For insects with such tiny brains, bees can be surprisingly clever. Aside from all their complex natural behaviors, research shows they're also fast learners. And in a new sign of what bee students can do, scientists have taught bumblebees to play golf.
Well, more like mini golf. The bees have yet to master driving, chipping or pitching, but they do show a remarkable ability to putt — albeit without using a putter. Still, for a bee, learning an apparently non-instinctive skill like rolling a ball into a hole takes "unprecedented cognitive flexibility," researchers write in the journal Science.
Previous studies have found that bumblebees can learn new skills, but those skills tend to resemble behaviors they already perform in the wild. A 2016 study, for example, taught bumblebees to access food by pulling on a string. That's impressive, but it's not without precedent for bees, which sometimes have to pull debris out of their nests or pull on flowers to reach the nectar inside.
And while rolling a ball into a hole isn't rocket science, it is a leap from the bees' normal behaviors — especially while walking backward, as some bees did in these experiments. It might even be totally new for them, says Clint Perry, a researcher at Queen Mary University of London (QMUL) who co-authored the study.
"We wanted to explore the cognitive limits of bumblebees," he says in a statement, "by testing whether they could use a non-natural object in a task likely never encountered before by any individual in the evolutionary history of bees."
Not only did they pass the test; they adapted and improved their new skills, hinting at mental abilities well beyond what most people would expect from a bee.
Bee the ball
The researchers first built a circular platform with a small central hole for sugar water — but that reward only became available when the ball was in the hole. They introduced bumblebees to this arena with the ball already in the hole, and after briefly exploring, each bee discovered the sugar water and drank it.
The team then moved the ball outside the hole and brought back some of the bees one at a time. The bees checked the hole and the ball for sugar water, and if a bee couldn't figure out what needed to happen, it received a demonstration: A researcher used a crude plastic bee on a stick to push the ball into the hole.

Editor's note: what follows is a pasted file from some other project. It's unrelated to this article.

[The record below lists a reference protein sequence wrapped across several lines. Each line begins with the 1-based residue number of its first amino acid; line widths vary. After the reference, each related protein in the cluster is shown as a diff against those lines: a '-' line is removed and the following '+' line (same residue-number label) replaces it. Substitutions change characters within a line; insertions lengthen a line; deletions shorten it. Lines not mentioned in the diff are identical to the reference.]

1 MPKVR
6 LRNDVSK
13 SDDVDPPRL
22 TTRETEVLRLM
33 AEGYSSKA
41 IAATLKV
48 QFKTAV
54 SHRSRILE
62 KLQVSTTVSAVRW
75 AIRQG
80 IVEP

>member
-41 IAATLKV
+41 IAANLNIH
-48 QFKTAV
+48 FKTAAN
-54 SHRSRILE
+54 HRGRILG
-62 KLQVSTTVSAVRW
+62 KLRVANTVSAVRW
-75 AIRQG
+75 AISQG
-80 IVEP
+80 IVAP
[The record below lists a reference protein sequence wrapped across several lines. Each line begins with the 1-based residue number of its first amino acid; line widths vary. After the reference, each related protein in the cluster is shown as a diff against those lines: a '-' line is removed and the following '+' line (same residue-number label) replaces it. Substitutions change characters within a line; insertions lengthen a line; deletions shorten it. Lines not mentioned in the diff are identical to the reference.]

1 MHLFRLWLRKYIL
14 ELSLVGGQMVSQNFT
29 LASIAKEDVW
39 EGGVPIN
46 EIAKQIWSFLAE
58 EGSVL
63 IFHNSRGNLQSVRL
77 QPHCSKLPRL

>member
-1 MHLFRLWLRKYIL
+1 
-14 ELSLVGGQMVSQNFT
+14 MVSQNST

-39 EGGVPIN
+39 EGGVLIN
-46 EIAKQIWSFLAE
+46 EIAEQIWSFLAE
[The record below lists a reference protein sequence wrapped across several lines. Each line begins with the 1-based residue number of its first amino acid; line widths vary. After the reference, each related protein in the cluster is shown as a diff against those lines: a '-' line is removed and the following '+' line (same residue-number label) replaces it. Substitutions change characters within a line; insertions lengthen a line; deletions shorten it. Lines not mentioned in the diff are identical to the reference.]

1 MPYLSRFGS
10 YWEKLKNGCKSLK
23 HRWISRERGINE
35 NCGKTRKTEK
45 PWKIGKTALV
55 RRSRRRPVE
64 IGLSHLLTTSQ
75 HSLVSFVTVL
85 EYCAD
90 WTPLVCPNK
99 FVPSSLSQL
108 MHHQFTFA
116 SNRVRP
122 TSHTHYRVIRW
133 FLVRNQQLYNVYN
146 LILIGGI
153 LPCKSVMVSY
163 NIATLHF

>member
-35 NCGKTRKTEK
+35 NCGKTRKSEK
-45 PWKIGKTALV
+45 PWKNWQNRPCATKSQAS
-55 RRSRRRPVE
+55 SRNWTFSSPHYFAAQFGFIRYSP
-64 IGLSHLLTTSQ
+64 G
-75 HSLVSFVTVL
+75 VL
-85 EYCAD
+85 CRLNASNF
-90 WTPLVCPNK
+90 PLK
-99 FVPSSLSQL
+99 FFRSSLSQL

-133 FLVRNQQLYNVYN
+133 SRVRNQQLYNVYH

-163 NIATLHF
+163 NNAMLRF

"Bees that saw this demonstration learned very quickly how to solve the task," Perry tells NPR. "They started rolling the ball into the center; they got better over time."
Next, the other bees were individually trained in one of three situations. One group entered the arena to find the ball outside the hole, then received a "ghost" demonstration in which a magnet hidden under the platform moved the ball into the hole as if by magic. The second group faced the same dilemma, but then watched the previously trained bees move the ball to the hole. The third group received no demonstration, finding the ball already in the hole with the reward.
When all these bees later returned to the arena, once again finding the ball out of place, their reactions varied based on how they'd been trained. Bees that saw a ghost demo performed better than the untrained control group, but neither learned the task as efficiently as those that had seen live or model demonstrators.
Ready to roll
The bees weren't just copycats, the study found — they could also modify their new skills. Researchers sent some bees into the arena with three balls at varying distances from the hole, and glued down the two closest ones, forcing the bees to roll the farthest ball. Those bees then trained other bees in the same scenario, but without any balls glued down. The teacher bees still rolled the farthest ball, thinking it was the only moveable one, so that's how the trainee bees learned the skill, too.
Yet when these trainees were later tested individually, they moved the closest ball instead of the farthest one, suggesting they'd learned the concept well enough to adapt it. And in another experiment, bees rolled a black ball into the hole even after being trained with a yellow ball, showing further flexibility.
"They don't just blindly copy the demonstrator; they can improve on what they learned," co-author and QMUL researcher Olli Loukola tells New Scientist. "This ability to copy others and improve upon what they observe, I think that's really important."
It's important partly because it could help bees adapt to upheaval in their habitats, like by learning to exploit new food sources when old ones vanish. And that kind of flexibility would be especially useful now, as many wild and domesticated bees are declining due to modern spikes in pesticide use, invasive parasites, habitat loss and human-induced climate change. That doesn't mean bees don't need help, but it does offer some hope the plucky pollinators still have a few tricks up their sleeves.
The study also says a lot about insect versatility in general, part of a growing scientific admiration for what their tiny brains can do. This is relevant not just to biologists and ecologists, but also to fields like robotics and artificial intelligence.
"Our study puts the final nail in the coffin of the idea that small brains constrain insects to have limited behavioral flexibility and only simple learning abilities," co-author and QMUL researcher Lars Chittka says in a statement.
The ball-rolling trick may even qualify as tool use, Loukola says, an ability typically associated with bigger, brainier animals like crows, elephants and primates. But regardless of whether it meets that standard, it does reveal a surprising degree of resourcefulness — and it begs the question of what else bees can do.
"It may be that bumblebees, along with many other animals, have the cognitive capabilities to solve such complex tasks," Loukola says, "but will only do so if environmental pressures are applied to necessitate such behaviors."